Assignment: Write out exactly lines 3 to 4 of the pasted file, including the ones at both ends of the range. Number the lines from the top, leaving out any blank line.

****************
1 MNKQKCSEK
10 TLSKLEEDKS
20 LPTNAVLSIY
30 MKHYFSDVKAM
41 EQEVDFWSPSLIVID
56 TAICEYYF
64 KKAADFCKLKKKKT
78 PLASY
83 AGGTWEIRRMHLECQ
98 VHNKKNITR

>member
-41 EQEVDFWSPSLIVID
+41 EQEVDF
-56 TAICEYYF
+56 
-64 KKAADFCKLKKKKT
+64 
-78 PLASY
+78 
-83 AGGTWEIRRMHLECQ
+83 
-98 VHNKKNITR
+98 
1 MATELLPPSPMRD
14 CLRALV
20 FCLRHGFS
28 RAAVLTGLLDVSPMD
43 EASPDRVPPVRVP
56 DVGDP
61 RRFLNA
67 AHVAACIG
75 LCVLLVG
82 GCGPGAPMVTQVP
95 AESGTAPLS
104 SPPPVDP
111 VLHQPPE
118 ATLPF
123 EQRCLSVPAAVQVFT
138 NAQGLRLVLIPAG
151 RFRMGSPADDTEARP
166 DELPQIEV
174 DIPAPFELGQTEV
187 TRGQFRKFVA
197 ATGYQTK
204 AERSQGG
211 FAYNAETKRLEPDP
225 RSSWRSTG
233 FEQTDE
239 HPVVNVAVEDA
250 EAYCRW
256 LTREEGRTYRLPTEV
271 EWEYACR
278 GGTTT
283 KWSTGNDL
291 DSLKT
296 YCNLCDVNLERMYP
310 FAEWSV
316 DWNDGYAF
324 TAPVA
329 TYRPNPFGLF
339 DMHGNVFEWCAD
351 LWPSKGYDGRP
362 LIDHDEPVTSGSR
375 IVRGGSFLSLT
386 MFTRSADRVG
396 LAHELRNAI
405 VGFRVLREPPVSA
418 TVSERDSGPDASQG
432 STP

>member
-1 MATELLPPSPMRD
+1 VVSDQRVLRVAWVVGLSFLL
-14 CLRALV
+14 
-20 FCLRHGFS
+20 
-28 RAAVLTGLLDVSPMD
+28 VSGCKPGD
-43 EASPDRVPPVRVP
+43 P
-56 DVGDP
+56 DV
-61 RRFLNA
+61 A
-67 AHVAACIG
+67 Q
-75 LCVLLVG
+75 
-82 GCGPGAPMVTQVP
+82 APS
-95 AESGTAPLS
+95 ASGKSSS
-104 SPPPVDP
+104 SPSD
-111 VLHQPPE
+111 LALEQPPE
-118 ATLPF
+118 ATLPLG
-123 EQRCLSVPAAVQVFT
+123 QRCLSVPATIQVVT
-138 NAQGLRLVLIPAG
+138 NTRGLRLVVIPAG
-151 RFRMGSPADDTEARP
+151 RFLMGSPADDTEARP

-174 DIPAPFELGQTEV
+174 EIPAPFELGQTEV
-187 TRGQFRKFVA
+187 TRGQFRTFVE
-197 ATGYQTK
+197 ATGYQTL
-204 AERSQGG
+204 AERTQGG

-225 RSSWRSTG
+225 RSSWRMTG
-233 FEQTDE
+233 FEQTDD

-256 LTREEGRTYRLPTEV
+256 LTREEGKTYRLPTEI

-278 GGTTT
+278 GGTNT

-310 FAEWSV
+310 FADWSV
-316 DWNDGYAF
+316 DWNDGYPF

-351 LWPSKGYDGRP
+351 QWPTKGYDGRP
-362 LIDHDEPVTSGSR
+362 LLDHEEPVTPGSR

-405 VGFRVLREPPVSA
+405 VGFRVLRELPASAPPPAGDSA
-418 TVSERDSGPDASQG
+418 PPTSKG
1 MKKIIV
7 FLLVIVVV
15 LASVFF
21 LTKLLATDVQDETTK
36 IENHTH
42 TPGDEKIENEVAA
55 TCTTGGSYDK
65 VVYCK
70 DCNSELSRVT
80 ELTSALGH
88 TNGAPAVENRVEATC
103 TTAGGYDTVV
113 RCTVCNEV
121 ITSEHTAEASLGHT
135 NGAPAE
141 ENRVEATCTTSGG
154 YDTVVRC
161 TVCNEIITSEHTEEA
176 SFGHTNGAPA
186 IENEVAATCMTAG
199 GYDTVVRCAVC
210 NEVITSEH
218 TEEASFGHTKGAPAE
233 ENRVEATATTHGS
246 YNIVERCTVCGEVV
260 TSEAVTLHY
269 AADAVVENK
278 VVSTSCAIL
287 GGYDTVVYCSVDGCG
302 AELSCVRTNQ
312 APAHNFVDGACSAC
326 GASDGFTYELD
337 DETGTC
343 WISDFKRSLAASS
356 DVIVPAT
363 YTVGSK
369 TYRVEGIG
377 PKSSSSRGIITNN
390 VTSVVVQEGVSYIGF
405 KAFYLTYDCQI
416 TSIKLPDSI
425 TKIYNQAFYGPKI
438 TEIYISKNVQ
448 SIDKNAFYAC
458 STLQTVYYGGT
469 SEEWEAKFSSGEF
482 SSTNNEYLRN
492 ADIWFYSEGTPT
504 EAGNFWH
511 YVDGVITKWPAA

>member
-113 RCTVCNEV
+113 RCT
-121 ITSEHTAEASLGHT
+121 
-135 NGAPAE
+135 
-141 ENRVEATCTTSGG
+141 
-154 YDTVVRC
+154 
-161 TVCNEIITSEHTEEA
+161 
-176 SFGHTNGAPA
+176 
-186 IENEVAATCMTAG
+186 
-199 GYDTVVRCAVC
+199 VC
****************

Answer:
20 LPTNAVLSIY
30 MKHYFSDVKAM